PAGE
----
In China, traders and distributors are slowly working off excess stock levels that were built up based on overly optimistic demand growth forecasts amid high crude oil prices seen at the start of the year, as per Chemorbis. In addition to pulling down prices inside China, the large volume of re-export offers is beginning to have an impact on other global PE markets, altering supply/demand balances and encouraging buyers to be increasingly hesitant in their purchases regardless of the state of local demand.
Chinese traders initially sought to sell off their excess stocks to USA, where a recent spike in ethylene feedstock costs had created speculation about a possible arbitrage window for PE from Asia to the US. However, American buyers proved reluctant to accept the long wait times required for delivery of ex-Asia cargoes while high freight rates from Asia to the US caused Chinese traders to seek other outlets. The fact that some of these traders were holding large stocks of Iranian origins which could not legally be resold to the US also helped dissuade them from selling to the US. With the US proving unsuitable as a destination for their excess stocks, traders in China reported that they are now eyeing other re-export markets such as Africa and Turkey, with rumors of re-export offers from China surfacing in the Turkish market this week.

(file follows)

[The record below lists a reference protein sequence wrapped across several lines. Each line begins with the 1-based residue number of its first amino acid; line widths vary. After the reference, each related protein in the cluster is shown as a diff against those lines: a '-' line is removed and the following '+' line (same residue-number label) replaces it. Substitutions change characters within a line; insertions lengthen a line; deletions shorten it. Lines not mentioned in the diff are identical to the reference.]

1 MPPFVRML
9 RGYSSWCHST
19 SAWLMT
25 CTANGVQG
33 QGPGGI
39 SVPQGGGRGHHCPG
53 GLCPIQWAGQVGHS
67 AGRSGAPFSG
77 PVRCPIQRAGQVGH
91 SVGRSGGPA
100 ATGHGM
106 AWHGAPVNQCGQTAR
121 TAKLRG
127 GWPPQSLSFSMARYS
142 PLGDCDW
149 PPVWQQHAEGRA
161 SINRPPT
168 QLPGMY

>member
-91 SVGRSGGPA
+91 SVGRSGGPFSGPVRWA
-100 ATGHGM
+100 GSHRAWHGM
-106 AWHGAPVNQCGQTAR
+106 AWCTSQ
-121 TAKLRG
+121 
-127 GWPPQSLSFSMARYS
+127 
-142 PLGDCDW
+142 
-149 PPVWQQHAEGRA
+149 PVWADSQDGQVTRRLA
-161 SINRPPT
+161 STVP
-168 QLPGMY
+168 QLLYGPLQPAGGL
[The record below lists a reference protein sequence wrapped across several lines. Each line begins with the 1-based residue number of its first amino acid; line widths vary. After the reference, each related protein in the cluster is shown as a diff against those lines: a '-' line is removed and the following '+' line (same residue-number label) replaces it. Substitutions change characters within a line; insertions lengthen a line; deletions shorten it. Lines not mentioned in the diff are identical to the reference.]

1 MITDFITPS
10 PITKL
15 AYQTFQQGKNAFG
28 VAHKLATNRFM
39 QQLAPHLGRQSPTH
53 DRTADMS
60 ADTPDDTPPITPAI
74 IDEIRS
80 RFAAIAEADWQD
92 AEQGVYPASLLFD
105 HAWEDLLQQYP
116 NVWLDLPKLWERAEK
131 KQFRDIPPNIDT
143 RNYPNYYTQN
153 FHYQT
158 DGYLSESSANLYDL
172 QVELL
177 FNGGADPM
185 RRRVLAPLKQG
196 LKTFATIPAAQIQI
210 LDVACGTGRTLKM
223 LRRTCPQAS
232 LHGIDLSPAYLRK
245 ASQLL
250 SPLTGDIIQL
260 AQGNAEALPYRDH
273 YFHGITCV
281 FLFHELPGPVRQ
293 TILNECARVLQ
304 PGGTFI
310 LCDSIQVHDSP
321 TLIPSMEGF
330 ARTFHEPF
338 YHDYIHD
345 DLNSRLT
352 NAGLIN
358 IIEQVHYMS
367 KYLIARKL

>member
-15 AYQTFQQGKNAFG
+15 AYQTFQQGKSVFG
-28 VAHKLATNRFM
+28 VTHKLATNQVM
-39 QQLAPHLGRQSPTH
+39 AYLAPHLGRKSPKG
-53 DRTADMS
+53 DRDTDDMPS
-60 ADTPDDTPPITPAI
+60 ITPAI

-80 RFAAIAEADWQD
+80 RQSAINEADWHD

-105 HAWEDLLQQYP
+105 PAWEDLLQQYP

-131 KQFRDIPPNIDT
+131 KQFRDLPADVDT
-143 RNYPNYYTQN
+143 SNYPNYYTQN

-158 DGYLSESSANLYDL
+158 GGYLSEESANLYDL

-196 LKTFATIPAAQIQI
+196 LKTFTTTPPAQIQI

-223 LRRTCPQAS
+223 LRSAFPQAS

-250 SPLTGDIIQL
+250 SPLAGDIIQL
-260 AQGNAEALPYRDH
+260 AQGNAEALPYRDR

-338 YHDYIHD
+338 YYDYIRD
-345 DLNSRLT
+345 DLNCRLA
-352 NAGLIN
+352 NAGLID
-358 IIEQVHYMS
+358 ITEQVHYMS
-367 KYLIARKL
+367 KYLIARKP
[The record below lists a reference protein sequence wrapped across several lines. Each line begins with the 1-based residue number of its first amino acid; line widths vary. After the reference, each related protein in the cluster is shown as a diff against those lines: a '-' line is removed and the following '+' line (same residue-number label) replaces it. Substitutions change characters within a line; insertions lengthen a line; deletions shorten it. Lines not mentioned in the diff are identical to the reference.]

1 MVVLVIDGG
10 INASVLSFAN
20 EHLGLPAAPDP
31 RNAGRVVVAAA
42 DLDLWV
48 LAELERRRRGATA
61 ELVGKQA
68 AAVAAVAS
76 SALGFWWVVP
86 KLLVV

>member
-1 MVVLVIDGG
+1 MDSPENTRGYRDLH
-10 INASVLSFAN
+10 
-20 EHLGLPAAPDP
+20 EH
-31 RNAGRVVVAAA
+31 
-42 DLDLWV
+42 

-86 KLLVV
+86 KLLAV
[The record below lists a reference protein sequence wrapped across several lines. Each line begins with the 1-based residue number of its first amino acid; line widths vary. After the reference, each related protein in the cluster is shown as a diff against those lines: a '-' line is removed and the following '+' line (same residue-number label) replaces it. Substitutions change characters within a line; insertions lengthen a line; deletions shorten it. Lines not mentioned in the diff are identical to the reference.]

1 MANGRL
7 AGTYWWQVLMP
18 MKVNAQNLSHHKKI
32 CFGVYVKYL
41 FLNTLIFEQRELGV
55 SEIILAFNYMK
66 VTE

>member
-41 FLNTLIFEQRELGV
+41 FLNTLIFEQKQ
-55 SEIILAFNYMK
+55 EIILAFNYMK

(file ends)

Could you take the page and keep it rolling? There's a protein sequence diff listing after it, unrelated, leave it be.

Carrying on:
In Southeast Asia, the supply glut in China has succeeded in driving buyers to the sidelines after regional markets had reported solid demand at the beginning of the month. Over the course of the past two weeks, Southeast Asian buyers received a number of offers for deep-sea HDPE film origins from Chinese traders, which gave the market another source of cheap supply but did not have a direct impact on offers for mainstream origins. This week, however, the quantum of re-export offers from China has grown in number, shifting away from deep-sea origins and towards more mainstream cargoes. Re-export offers for mainstream HDPE film origins from Chinese traders constituted the low end of the overall import range this week, while re-export offers for mainstream LLDPE film origins were also reported at competitive levels. These offers helped undermine buyers’ willingness to accept higher end offers from Southeast Asian producers, with converters reporting being able to conclude deals with regional producers at prices US$40-50/ton below the producers’ initial offer levels.
Re-export offers from China have also begun to appear in the Indian market, with distributors inside India attributing the insufficiency of Chinese demand to the Chinese government’s recent moves to tighten monetary policy. Re-export offers from China have helped pulled down import prices to India over the past few weeks, which prompted domestic producers to slash their offer levels to the local market by US$110/ton this week. Distributors in India added that they are also receiving re-export offers from traders in Pakistan and the Middle East.